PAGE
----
Facility Focus (Learning Studio and Classroom Design)

Kent State University: Center for Architecture and Environmental Design

Kent State University 


While Kent State University’s Center for Architecture and Environmental Design (CAED) is receiving rave reviews for its siting; what it has done to bridge the gap between downtown Kent, OH, and the university; being on target to receive a LEED Platinum rating and its exquisite formal composition and material use; much also needs to be said about its programming, circulation, spatial diagram and support of the design studio teaching/learning enterprise.

The recently completed 117,000-square-foot facility — home to the College of Architecture and Environmental Design’s multiple design disciplines — is the result of an international design competition won by Weiss/Manfredi Architects. From the outside, the building is a stunning combination of glass curtain walls — allowing north light to flood the studio spaces — and solid masonry enclosures interrupted by a syncopated rhythm of fins made of the same honey-hued, custom bricks.

Inside, a three-level, 650-seat cascading studio loft space encourages head’s-up awareness, peer-to-peer learning and cross-disciplinary engagement. Integrated communicating stairs facilitate movement through the studios, punctuated by two glass-enclosed critique spaces that provide seen-but-not-heard spaces for pin-ups and formal reviews. The north-facing studios are flanked by supporting infrastructure including a FabLAB, lighting lab, advanced computational labs, 3D printing and an additive manufacturing lab that provide students the tools for both hands-on and digital learning in support of the college’s emphasis on both the Art and Science of Design.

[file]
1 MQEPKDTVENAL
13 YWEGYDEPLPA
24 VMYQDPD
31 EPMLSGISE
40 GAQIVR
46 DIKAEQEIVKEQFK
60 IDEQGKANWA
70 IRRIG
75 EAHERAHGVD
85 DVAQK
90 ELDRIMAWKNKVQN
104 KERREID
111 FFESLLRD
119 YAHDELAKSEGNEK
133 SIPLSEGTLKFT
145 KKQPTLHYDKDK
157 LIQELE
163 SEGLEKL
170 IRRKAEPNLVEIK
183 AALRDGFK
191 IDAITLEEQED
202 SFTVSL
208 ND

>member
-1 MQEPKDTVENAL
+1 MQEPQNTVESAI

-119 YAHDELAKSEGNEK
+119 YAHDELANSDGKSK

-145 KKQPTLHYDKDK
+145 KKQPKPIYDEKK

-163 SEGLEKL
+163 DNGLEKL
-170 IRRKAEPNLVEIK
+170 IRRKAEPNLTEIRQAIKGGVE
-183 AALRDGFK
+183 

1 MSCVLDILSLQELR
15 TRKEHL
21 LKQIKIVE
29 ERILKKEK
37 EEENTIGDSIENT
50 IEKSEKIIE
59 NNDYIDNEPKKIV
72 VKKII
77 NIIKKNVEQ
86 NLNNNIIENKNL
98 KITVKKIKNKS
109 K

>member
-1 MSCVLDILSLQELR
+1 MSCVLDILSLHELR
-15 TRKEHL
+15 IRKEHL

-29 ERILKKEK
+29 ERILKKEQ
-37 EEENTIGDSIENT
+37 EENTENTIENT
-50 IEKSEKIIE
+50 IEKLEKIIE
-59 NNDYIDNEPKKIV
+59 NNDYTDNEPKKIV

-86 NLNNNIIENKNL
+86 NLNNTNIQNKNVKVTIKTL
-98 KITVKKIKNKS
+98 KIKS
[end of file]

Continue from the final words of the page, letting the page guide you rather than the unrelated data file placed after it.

On the ground level, public space stretching the length of the building organizes four public venues, including a glass enclosed 200-seat lecture hall, an exhibition gallery, a café and an architecture library featuring an open reading room. Behind those venues and a monumental stair at the east entry end of the building are classrooms that support traditional learning.

The CAED, however, is more than its form and the materials it’s made of. It’s a design that encourages the kind of rigorous design-research and learning that is shaping the future designers of the built environment.

This article originally appeared in the issue of .